Officials have publicly said that they track vehicles near the border with Mexico to help fight drug cartels. What hasn’t been previously disclosed is that the DEA has spent years working to expand the database “throughout the United States,’’ according to one email reviewed by The Wall Street Journal.

Many state and local law-enforcement agencies are accessing the database for a variety of investigations, according to people familiar with the program, putting a wealth of information in the hands of local officials who can track vehicles in real time on major roadways.

  The database raises new questions about privacy and the scope of government surveillance. The existence of the program and its expansion were described in interviews with current and former government officials, and in documents obtained by the American Civil Liberties Union through a Freedom of Information Act request and reviewed by The Wall Street Journal. It is unclear if any court oversees or approves the intelligence-gathering.”

 

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License Plate Reader Technology Looks At Faces

 

 

 

 

” The leading suppler of automated license plate reader technology in the US (ALPR, also known as ANPR in Europe) is expanding its offerings to law enforcement. Vehicle owners have already had their movements tracked by the company Vigilant Solutions, which boasts 2 billion entries in its nationwide database, with 70 million additional license plate photographs being added each month. Now passengers can also be tracked if they hitch a ride with a friend and are photographed by a camera aimed at the front of the car. The Livermore, California-based firm recently announced expanded integration of facial recognition technology into its offerings.”

 

 

 

 

 

” ” The new Vigilant Mobile Companion app expands the benefits of license plate recognition and facial recognition technologies to all areas of the agency,” a Vigilant Solutions press release claimed. “Using many of the new analytic tools that Vigilant has released in its Learn product over the last couple of years, the app makes these tools even more easy to use and accessible on a mobile device. The app also features Vigilant’s FaceSearch facial recognition which analyzes over 350 different vectors of the human face.”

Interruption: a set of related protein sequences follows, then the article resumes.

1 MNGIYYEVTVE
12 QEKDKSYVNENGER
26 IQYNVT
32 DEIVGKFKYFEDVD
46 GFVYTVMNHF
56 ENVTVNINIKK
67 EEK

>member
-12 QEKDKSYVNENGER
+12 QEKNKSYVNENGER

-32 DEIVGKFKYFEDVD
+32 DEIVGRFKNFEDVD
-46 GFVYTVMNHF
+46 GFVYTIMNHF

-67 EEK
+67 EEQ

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IRS Among Agencies Using License Plate-Tracking Vendor

 

 

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” The Internal Revenue Service and other U.S. agencies awarded about $415,000 in contracts to a license plate-tracking company before Homeland Security leaders dropped a plan for similar work amid privacy complaints.

  Federal offices such as the Forest Service and the U.S. Air Force’s Air Combat Command chose Livermore, California-based Vigilant Solutions to provide access to license plate databases or tools used to collect plate information, according to government procurement records compiled by Bloomberg.

  Vigilant, a closely held company, has received such work since 2009. In February, Jeh Johnson, secretary of the Department of Homeland Security, ordered the cancelation of an immigration agency plan to buy access to national license plate data. While the technology can help solve crimes, the American Civil Liberties Union and other groups have said the mass collection of data infringes the privacy of innocent people.

“ Especially with the IRS, I don’t know why these agencies are getting access to this kind of information,” said Jennifer Lynch, a senior staff attorney with the Electronic Frontier Foundation, a San Francisco-based privacy-rights group. “These systems treat every single person in an area as if they’re under investigation for a crime — that is not the way our criminal justice system was set up or the way things work in a democratic society.” “

Read more at Bloomberg